How is Electroconvulsive Therapy Done, Know Its Benefits, Side Effects

What is Electroconvulsive Therapy?

Electroconvulsive therapy, also known as Electroshock Therapy or simply Shock Therapy is a treatment used to cure psychiatric disorders. In electroconvulsive therapy artificial seizures are induced with the help of electric shocks which help in curing various psychiatric disorders. Electroconvulsive therapy was first used in 1938 and was later placed in the high risk treatment category by United States Food and Drug Administration (FDA) in 1976.

Even though electroconvulsive therapy was widely and sometimes indiscriminately used in the 50’s and 60’s, its use declined in the later decades. It was in part due to the discovery of more effective drugs to treat various psychiatric disorders like mania and depression but the movie “One Flew Over The Cuckoo’s Nest” also played a part in it, in which Jack Nicholson played the part of a patient who is repeatedly given electroconvulsive shocks.

What is Electroconvulsive Therapy?

How Was Electroconvulsive Therapy Discovered?

As the story goes, Ugo Cerletti- an Italian professor of neuropsychiatry; after watching pigs in slaughter houses developed the idea of using electroconvulsive therapy on humans. Electric shocks were given to pigs to make them unconscious, making the slaughter easier. The idea of inducing shocks to treat mental illness was not new by any means. Even Benjamin Franklin wrote about it. But usually those shocks were produced by various chemicals like camphor and metrazol. Cerletti along with his colleague Lucio Bini used electric shocks on a human patient in 1938.

Who is Administered Electroconvulsive Therapy?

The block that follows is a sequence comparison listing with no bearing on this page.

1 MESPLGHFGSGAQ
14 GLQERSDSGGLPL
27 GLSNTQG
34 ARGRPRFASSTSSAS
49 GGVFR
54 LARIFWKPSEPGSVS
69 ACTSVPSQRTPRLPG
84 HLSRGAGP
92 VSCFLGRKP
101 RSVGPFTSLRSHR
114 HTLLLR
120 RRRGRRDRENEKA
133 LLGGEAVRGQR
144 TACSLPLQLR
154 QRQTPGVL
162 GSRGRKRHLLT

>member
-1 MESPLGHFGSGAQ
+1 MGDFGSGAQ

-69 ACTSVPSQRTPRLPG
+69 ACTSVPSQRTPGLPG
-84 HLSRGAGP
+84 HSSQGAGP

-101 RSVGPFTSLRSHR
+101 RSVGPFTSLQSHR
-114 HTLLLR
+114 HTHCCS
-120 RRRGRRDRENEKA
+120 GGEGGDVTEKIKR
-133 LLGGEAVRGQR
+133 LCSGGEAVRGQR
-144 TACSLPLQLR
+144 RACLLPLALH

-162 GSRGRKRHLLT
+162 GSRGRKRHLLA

Electroconvulsive therapy treatment is only given to those patients who resist all other kinds of treatments. Electroconvulsive therapy is the last line of treatment. It is only used when all other options fail.

How Effective Is Electroconvulsive Therapy?

The effectiveness of electroconvulsive therapy is only about 50% according to various researches and experimentations. Even those that respond cannot be assured of the effectiveness as half of those relapse within twelve months of receiving electroconvulsive therapy.

How is Electroconvulsive Therapy Done?

Electroconvulsive therapy is usually done over a period of two weeks where the treatments can be six to twelve in number. The whole procedure takes less than half an hour. Two types of procedures are usually used to administer electroconvulsive therapy:

Unilateral Electroconvulsive Therapy Procedure

In this type of electroconvulsive therapy, electrodes are placed on the same side of the head which usually doesn’t cause memory loss and lets the patient keep his memories though it is less effective than bilateral electroconvulsive therapy.

Bilateral Electroconvulsive Therapy Procedure

In bilateral electroconvulsive therapy electrodes are placed on both the sides of the head which causes loss of memory but it seems to be more effective.

In both the cases, a general anesthesia is administered and the patient is given muscle relaxants through an IV prior to therapy so as to prevent broken bones and vertebral column.